(Originally posted Nov. 2, 2015)
In my last post I mentioned that our three year old foster son is labeled “Level 4” trauma. At the time of writing, I wasn’t completely sure what the level designation meant. Since then I have checked with a friend of mine who is a Guardian ad Litem and he was able to provide me an answer.
Briefly, and in plain language, ‘Level 4’ trauma indicates that the child has either been significantly abused (i.e., physical, sexual, etc.) or has witnessed significant abuse.
In our son’s situation, the social workers are fairly certain that he has not been sexually abused. However, he has witnessed his birth mom having sexual relations with a man or men at least once and probably multiple times. Additionally, he may have been physically abused and without a doubt has witnessed his birth mom being physically abused. Plus, he witnessed his birth mom and others using heroin often enough that he could describe the entire process from untying your shoe laces to removing the needle once the injection was complete.
The difficulty in this situation is that on the outside he looks fine. He has blonde hair, striking blue eyes, and dimples when he smiles. In public he is warm and bubbly, greeting strangers like old friends and passing out compliments like they were candy on Halloween. People constantly tell us how much they like him, want to take him home, how well behaved he is, etc. No one who meets him has ever said anything negative about his personality or his (public) behavior.
In psychological terms, our foster son exhibits either high self-monitoring or high social control (or both); it is too early to completely tell. However, I am leaning towards high social control because of his gregariousness and infectious personality and because he is like that regardless of the social climate he is in.
Yet, as mentioned previously, there is dissonance between his social emotional control and his emotional expression at home. While there are aspects to his maladaptive behavior that require corrective discipline and redirection, I am becoming increasingly convinced that the behaviors are more rooted in his personal trauma (his extreme behaviors resemble PTSD, which makes sense considering the element of trauma); this is why I consider him broken on the inside.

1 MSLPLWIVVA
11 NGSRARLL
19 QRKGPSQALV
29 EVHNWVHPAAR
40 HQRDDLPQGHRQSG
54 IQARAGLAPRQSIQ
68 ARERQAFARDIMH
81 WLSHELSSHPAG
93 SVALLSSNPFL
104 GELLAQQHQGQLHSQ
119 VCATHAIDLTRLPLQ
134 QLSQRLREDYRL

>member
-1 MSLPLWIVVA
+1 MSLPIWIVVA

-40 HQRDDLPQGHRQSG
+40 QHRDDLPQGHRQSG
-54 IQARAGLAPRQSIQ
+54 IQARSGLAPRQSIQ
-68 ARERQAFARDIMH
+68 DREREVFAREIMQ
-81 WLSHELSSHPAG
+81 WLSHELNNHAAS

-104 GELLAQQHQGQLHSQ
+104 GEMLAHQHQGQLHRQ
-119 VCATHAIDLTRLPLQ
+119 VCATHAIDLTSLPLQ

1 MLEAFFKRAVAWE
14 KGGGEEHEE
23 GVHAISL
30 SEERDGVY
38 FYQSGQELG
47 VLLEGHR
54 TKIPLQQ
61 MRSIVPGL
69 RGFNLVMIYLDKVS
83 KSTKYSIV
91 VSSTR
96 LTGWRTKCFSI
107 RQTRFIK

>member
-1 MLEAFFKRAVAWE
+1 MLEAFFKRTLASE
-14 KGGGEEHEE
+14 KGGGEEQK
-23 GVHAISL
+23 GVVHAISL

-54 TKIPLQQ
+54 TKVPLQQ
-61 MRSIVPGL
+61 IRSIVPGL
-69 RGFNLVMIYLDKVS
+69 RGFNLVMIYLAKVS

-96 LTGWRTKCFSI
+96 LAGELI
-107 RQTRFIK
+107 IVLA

There are some disabilities and disfigurements that are apparent to the naked eye, regardless of whether it is appropriate to mention them or not. Trauma, however, is not among them except when the afflicted person is in the grips of response symptoms. Our foster son looks like the picture of physical health and would be considered by many to have some ideal characteristics (blonde hair, blue eyes, etc.). People who only know him socially have no idea that he has experienced horrific trauma and that said trauma rushes to the surface whenever he experiences a trigger, be it emotional or situational (They are mostly emotional. Thankfully he faces very few situational triggers now that he is with us).
This experience with our foster son has reminded me that when I see a person, I may only be seeing that person’s “ideal” self. They may be high self-monitors or high social control types who are able to mask what is going on inside, social chameleons as it were. Therefore, I need to be sensitive and open to those who I come in contact with; outside they may be whole but inside they may be broken.
Furthermore, I need to be willing and understanding enough to help others heal from their wounds should they so desire it. This does not mean provide all the answers, or hand out platitudes (religious or secular) which really only make me feel better by giving me the illusion of having done something. No, as I am learning with my foster son, I need to give grace and love, along with patience and consistency.
All this is easy to say and difficult to implement but as I am learning with my foster son, it is more than worth the effort.